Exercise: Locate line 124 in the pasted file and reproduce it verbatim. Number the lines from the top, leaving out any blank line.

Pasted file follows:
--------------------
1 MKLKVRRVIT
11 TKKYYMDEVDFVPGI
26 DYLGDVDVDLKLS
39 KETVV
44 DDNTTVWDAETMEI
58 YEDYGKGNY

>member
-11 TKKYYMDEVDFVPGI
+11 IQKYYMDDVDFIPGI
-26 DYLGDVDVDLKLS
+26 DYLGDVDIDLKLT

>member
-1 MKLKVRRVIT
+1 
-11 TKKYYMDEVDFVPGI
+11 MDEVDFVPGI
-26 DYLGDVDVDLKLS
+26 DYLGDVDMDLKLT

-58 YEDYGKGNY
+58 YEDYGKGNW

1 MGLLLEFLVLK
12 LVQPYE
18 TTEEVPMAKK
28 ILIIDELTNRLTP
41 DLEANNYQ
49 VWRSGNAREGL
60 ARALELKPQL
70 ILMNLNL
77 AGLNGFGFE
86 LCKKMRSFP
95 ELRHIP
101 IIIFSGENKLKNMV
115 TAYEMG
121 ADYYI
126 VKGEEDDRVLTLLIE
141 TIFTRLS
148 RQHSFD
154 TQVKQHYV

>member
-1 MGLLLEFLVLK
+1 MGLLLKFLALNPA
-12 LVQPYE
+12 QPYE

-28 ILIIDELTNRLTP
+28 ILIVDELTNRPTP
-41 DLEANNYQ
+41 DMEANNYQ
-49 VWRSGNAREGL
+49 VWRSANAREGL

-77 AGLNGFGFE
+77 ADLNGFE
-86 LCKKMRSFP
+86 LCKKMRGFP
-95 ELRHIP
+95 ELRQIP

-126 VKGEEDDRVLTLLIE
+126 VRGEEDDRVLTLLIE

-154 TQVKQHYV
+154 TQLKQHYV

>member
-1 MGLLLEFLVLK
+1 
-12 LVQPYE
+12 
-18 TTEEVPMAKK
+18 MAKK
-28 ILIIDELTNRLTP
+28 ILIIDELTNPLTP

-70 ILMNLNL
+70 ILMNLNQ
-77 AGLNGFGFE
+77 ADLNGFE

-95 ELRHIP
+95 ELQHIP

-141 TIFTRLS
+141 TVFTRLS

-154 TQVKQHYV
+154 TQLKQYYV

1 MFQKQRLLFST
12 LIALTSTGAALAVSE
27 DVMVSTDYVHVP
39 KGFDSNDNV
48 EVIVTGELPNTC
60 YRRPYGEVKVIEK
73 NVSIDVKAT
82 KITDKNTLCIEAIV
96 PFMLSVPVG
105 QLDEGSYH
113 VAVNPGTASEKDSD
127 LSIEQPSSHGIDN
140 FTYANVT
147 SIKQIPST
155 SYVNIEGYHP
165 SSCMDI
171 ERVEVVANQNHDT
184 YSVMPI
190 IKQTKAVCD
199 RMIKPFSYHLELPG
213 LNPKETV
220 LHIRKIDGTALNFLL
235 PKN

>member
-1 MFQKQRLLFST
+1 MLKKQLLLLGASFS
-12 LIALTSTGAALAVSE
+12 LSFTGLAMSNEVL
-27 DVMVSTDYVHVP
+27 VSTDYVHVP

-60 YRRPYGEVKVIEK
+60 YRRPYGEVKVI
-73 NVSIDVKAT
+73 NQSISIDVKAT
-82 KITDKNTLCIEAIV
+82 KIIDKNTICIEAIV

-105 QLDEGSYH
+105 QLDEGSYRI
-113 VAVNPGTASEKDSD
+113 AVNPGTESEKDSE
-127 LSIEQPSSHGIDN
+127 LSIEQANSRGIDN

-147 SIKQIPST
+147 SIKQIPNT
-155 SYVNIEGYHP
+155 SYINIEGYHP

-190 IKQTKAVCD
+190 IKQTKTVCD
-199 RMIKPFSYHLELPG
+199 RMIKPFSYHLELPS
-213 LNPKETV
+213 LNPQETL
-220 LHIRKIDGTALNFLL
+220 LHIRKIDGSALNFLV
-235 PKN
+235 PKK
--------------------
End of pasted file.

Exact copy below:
+155 SYINIEGYHP